What is Compounding Pharmacy Fraud and How Does it Work?
Compounding is the practice of combining pharmaceutical ingredients into a specialized form or dosage designed to accommodate the individualized needs of a specific patient. For instance, compounding could involve combining pharmaceutical compounds into a liquid or cream form because the intended patient cannot digest medication in pill form. Because compounding pharmacies personalize medication to a specific patient, it would be not be feasible for the FDA to test and approve each and every individualized compound and thus compounded pharmaceuticals are not regulated by the FDA. This alcove of de-regulation, designed to help patients who could not find any other remedy, has been exploited by unscrupulous opportunists in recent years whose singular goal is to make as much profit as possible.
“”Fraud and abuse by pharmacies and medical providers which bill for compounded pain prescriptions [are] a significant threat to the DOD health care system” -Department of Defense Special Agent John F. Khin.
Typically, a compounding pharmacy fraud scheme operates by combining rather standard pharmaceutical ingredients into a different form or package which makes that compound technically a new drug. As a “new drug” that compound gets a new National Drug Code (NDC), which is the code that the FDA and the medical industry use to categorize and price drugs and as a “new drug” the entity running the pharmacy essentially gets to set its own price for the compound. The prices set by compounding pharmacies engaged in fraud often have no relation to the cost of the component drugs and are simply as high as the fraudulent entity dares to ask for the drugs. In a recent case, a fraudulent compounding pharmacy scheme billed and received $31,000 for one tube of standardized pain cream.
The ability to charge such astronomical prices has attracted individuals only concerned with profit and such unscrupulous owners often flout other health care fraud laws to further increase profit. For instance, recently uncovered compounding pharmacy fraud schemes have utilized blatant kickbacks to induce doctors to write prescriptions and well as cold-calling telemarketers who illegally solicit patients to provide their medical information so the telemarketers can enlist them in automatic prescription re-fill programs for compounded medications, that the patient did not request or need.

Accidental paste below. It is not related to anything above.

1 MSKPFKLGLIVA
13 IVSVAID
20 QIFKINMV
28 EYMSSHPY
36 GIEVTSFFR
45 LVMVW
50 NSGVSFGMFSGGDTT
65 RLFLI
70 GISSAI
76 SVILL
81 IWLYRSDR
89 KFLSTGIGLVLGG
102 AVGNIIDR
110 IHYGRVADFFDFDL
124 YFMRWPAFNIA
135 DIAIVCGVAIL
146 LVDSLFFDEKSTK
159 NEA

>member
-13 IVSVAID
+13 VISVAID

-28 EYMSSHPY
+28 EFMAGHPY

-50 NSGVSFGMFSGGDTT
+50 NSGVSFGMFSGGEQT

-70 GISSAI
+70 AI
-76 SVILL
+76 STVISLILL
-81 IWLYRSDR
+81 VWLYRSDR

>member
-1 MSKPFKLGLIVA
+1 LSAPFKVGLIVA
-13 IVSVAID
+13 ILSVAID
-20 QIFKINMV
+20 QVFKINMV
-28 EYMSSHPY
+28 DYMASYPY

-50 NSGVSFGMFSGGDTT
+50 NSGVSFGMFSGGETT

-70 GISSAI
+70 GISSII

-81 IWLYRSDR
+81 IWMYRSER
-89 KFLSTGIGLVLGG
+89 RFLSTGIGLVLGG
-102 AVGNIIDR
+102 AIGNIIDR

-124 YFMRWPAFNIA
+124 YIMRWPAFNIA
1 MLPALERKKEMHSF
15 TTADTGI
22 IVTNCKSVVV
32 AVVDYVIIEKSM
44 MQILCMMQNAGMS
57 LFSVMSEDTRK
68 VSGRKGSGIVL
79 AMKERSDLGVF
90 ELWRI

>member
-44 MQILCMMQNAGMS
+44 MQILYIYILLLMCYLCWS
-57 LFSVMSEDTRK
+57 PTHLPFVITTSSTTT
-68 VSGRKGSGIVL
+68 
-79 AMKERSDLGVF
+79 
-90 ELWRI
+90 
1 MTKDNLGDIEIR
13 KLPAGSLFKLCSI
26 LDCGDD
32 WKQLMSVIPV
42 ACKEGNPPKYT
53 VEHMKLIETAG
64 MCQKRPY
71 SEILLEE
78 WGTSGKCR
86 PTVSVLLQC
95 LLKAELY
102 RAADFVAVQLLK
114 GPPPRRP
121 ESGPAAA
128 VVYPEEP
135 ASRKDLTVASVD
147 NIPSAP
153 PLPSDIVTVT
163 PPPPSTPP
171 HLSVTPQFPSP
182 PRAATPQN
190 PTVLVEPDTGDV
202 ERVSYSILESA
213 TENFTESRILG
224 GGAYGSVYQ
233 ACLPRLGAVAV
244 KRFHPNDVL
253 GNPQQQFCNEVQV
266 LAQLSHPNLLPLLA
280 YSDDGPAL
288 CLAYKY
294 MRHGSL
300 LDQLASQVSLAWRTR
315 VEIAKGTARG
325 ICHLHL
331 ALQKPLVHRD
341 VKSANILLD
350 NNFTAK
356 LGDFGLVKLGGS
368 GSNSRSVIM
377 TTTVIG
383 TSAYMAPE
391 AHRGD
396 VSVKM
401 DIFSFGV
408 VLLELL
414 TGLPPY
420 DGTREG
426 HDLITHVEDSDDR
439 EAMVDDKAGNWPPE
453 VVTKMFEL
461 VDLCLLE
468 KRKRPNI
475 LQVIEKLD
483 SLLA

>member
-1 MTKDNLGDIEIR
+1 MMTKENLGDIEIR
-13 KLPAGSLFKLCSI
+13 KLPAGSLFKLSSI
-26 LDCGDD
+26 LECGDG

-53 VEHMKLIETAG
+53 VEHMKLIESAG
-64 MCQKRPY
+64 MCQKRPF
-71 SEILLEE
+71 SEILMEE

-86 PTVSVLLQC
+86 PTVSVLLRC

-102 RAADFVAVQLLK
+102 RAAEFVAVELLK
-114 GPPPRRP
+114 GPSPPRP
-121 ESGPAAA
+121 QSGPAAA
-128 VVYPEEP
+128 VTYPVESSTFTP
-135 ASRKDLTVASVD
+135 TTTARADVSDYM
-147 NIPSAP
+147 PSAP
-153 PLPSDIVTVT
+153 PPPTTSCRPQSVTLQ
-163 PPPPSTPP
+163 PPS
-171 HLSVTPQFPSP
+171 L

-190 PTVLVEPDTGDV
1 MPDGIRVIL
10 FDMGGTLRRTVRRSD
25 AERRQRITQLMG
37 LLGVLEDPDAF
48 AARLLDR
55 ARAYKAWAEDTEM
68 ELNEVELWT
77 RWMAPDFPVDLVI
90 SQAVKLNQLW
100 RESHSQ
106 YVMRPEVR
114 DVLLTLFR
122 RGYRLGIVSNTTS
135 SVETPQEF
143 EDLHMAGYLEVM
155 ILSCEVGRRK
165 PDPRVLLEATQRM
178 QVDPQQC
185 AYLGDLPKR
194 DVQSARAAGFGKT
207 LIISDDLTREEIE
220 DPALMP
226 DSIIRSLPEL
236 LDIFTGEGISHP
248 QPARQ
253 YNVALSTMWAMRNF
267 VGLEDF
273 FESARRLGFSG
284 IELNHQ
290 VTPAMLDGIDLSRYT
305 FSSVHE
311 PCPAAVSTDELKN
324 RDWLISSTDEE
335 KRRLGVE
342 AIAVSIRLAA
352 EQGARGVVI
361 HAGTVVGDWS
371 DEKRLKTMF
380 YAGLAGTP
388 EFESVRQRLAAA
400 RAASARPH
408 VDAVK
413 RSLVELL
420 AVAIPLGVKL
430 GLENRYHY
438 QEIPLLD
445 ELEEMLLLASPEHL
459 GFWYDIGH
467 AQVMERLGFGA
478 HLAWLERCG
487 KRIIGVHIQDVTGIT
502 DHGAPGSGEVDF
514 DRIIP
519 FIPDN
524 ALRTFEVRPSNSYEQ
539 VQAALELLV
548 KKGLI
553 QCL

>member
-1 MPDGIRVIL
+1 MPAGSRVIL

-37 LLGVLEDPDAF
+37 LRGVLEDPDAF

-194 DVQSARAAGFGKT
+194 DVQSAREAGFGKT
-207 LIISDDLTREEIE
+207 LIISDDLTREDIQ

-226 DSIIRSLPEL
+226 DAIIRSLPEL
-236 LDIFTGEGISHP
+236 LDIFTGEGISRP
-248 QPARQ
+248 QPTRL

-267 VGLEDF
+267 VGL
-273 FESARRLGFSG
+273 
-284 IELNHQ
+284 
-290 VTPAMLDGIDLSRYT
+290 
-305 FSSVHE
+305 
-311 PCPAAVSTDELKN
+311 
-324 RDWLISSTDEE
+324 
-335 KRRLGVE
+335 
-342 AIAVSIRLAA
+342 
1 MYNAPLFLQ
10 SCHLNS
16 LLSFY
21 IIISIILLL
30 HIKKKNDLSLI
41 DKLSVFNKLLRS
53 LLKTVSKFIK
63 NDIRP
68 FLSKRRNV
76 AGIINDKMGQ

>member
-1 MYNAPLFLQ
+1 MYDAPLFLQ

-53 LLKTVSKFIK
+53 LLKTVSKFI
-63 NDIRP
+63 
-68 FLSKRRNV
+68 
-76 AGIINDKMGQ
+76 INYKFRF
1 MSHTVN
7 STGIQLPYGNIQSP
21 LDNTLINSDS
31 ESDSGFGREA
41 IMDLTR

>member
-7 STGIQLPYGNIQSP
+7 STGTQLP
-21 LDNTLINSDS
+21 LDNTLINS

TRICARE Compounding Pharmacy Fraud
A major area of compounding fraud has been targeted on the TRICARE benefit, the federal government payor for military health insurance. Until May 2015, TRICARE had more lenient reimbursement policies than other government healthcare programs. Further, TRICARE did not require the components of compounded medications to be approved by the FDA. The combination of these policies led to massive fraud and abuse.
To thank our brave military service persons and their families for the service to the country, these fraudsters developed sales practices that included harrassing cold-calls offering compounded medications and mailing unrequested and unneeded compounded medications to TRICARE beneficiaries and charging TRICARE unless the beneficiaries returned the medications.
The damage done to the TRICARE budget through compounding pharmacy fraud has been astounding. TRICARE costs for compounded drugs skyrocketed from $5 million in 2004 $1.75 billion in 2015. From 2013 to mid-2015 the government estimates there was over $2 billion in fraudulent billings for compounded drugs.
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